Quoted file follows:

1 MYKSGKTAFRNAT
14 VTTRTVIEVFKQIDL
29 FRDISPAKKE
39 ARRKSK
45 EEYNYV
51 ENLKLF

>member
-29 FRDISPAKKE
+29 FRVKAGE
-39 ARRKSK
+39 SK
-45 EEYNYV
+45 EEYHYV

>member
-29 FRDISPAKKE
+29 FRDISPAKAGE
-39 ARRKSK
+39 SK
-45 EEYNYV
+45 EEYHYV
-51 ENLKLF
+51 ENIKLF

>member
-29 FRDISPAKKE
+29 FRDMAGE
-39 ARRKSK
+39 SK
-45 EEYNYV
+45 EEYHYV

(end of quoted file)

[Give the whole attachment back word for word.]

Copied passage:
1 MYKSGKTAFRNAT
14 VTTRTVIEVFKQIDL
29 FRDISPAKKE
39 ARRKSK
45 EEYNYV
51 ENLKLF

>member
-29 FRDISPAKKE
+29 FRVKAGE
-39 ARRKSK
+39 SK
-45 EEYNYV
+45 EEYHYV

>member
-29 FRDISPAKKE
+29 FRDISPAKAGE
-39 ARRKSK
+39 SK
-45 EEYNYV
+45 EEYHYV
-51 ENLKLF
+51 ENIKLF

>member
-29 FRDISPAKKE
+29 FRDMAGE
-39 ARRKSK
+39 SK
-45 EEYNYV
+45 EEYHYV